The word patient is used to signify the animals being treated. Clients are the humans who bring patients in to vet clinics—they are also called owners or the mom and dad of the pet. The current trend to denote owner with the word guardian is laudable. While new terms can further the cause of our beloved animals, I do not use the word guardian in this book, for two reasons. First of all, I think it is often the animal that is guarding or being the guardian of the person. Second, I am habituated to the words I use daily in my clinic and want this book to reflect that ease of usage.
I use the term pet to indicate a family member from the animal kingdom.
He and she are used interchangeably to indicate various generic or specific pets.
X-rays are invisible particles that create images that are seen on a radiograph. Even though X-rays cannot be seen and radiographs can, I use both words to signify the same thing. The term X-ray is easily understood and current usage allows it, but I still cringe.
Signs of disease in animals is the term used for what would be symptoms of disease in humans. Symptoms, while a familiar term, involves a description of health problems experienced by a person. Signs are what we observe as health issues in another species. Therefore, where prudent, I have used the preferred veterinary term sign.
What have we done to undermine the innate health of our pets? Why are the animals in our homes riddled with disease? Why do we have more medicines for them in our cabinets than we do for our aging parents? Why do a record number of dogs suffer from cancer, obesity, diabetes, thyroid disease, and other disorders? Why do we accept this as the norm? Is it logical that a carnivore would be allergic to meat? Should a six-month-old cat be plagued by allergies? Why have we come to expect arthritis in Labradors? Does this abysmally low standard of health make any sense at all?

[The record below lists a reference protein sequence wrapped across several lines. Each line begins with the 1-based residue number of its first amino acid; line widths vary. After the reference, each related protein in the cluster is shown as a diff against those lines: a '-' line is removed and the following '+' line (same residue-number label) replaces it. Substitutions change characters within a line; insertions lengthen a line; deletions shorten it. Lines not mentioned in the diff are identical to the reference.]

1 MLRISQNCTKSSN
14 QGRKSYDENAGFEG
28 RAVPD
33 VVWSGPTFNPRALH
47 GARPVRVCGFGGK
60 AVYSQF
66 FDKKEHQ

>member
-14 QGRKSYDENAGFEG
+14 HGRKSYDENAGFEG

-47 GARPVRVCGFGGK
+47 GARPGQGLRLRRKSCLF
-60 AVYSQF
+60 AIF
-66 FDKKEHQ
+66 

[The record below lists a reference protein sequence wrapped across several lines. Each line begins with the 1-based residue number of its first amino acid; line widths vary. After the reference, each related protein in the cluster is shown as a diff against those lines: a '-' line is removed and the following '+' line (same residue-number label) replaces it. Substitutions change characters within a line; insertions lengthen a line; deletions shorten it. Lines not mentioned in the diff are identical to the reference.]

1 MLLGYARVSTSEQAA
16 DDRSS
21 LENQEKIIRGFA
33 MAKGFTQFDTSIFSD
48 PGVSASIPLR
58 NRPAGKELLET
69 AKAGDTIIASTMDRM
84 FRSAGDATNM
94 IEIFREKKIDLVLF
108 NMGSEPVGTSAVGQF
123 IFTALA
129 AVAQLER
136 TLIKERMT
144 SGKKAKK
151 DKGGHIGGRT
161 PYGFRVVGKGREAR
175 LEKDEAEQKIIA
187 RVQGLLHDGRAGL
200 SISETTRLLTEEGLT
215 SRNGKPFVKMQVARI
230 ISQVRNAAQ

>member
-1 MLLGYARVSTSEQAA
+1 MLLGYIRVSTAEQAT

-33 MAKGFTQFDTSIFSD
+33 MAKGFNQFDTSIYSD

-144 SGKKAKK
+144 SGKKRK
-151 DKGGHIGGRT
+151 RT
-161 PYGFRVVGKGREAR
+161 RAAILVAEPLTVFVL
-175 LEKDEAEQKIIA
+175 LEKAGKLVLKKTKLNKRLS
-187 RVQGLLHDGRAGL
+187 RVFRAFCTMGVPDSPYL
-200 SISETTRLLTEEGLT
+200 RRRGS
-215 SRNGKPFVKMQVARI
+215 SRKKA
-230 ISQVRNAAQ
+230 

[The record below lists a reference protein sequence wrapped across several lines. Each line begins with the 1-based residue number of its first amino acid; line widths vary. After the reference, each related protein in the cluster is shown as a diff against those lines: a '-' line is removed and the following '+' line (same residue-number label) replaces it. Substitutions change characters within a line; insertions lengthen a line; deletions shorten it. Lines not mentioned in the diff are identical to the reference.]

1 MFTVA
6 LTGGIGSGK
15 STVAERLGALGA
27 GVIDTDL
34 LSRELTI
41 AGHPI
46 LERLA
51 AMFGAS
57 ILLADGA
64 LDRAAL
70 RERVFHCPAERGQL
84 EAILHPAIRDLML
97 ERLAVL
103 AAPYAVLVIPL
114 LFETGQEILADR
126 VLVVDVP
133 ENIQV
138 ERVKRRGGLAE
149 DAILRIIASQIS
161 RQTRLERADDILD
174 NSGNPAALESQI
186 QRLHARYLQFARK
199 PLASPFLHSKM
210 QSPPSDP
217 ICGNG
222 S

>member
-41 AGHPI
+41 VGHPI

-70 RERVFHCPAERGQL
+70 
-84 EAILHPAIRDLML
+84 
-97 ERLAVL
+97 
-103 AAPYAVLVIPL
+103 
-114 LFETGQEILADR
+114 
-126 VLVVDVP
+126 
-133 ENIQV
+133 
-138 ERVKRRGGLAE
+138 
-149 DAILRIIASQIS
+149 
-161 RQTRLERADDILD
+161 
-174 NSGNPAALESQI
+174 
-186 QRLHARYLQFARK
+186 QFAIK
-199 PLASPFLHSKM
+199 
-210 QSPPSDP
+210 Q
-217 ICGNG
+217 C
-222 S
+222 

I have always felt there has to be a better way. This was gradually revealed to me throughout the many years I’ve spent working with wild animals—treating them in zoos and on their own home ground. In the early days of my career, I was oriented toward disease, focusing on what I believed to be the inevitable progression of pathologies and the intricacies of Western medicine’s prescribed treatments. Now, after coming to a better understanding of the way wild animals have evolved to sustain their own well-being in their natural environment, I direct my energy toward thinking about potential. More specifically, the potential for natural health that occurs when an animal’s evolutionary needs are fulfilled.
This is what I call wild health.
We have an incomplete understanding of our pets when we overlook the relevance of their ancestry, just as we have an incomplete understanding of our own health when we overlook our personal and genetic histories. As a result, we make misguided decisions and draw wrong conclusions about our pets’ essential needs. In the case of dogs, for example, their basic needs are not so greatly different from those of a wolf.